From bestselling author Ben Mckelvey comes the inspiring story of stroke, heart attack, survival and remaking a broken body and mind. A book for those who bought Sarah Wilson's First, We Make the Beast Beautiful, Osher Gunsberg's Back, After the Break and Emma Carey's The Girl Who Fell From the Sky.
For the first twenty-six years and one hundred and seven days of his life, Ben McKelvey didn't spend much time thinking about change, nor about why humans act the way they do. He was young and fit and working as a journalist, interviewing Beyonce one day and Kirsten Dunst the next. Then one day, while at the gym, Ben had a stroke. Totally out of the blue. One moment, he had a head full of language, syntax and verbal dexterity and the next it was all gone. He was twenty-six years old. It was a terrifying time but after a week, he could speak again. Many months later, he could read and function.
There are many things that we don't understand about the brain, and neuroplasticity - the brain's capacity for physical change to accommodate new use - is one of those things: it seemed Ben's brain had fixed itself. Then, three years later, Ben had a heart attack. Emergency surgery followed, then more surgery, then more brain damage. As he recovered, Ben started to question everything about how he'd been living his life. Ben's brain changed itself and in the process Ben changed too, and that led him to being shot at in Los Angeles, embedded in Afghanistan and kidnapped in Syria. It also helped him find a new career, working with others to tell their stories.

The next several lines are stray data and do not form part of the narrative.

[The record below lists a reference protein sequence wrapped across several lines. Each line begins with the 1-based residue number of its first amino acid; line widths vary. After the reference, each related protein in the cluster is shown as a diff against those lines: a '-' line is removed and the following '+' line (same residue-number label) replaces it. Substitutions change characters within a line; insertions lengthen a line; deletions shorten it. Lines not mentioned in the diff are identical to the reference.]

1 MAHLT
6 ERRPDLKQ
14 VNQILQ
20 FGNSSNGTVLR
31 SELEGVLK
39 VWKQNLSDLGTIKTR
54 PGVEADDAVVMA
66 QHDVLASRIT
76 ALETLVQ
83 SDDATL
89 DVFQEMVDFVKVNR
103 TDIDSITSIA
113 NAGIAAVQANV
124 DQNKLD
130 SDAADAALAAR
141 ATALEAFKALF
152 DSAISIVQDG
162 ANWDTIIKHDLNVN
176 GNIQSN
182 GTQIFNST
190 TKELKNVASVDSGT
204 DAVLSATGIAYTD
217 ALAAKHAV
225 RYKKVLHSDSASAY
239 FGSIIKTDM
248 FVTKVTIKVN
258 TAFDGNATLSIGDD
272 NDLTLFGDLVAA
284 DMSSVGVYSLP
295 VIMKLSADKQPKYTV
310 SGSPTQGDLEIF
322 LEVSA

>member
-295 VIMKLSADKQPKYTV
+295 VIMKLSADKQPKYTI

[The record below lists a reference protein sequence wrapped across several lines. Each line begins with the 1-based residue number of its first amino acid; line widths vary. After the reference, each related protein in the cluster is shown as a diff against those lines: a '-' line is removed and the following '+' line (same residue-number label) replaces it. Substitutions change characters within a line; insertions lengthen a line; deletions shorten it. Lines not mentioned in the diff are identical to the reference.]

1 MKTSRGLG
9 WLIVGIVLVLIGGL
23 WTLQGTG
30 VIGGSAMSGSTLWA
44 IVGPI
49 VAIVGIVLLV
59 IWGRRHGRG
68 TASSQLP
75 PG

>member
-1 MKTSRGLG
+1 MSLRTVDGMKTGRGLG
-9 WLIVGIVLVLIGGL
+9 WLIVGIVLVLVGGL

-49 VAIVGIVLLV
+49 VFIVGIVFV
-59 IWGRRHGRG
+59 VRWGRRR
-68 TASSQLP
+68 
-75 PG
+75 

Combining autobiography, reportage and science, Ben Mckelvey details his personal story, along with research about psychology and neuropathology. He shares stories about others who have dealt with illness or trauma and some of the most influential people who are moulding our understanding of ourselves.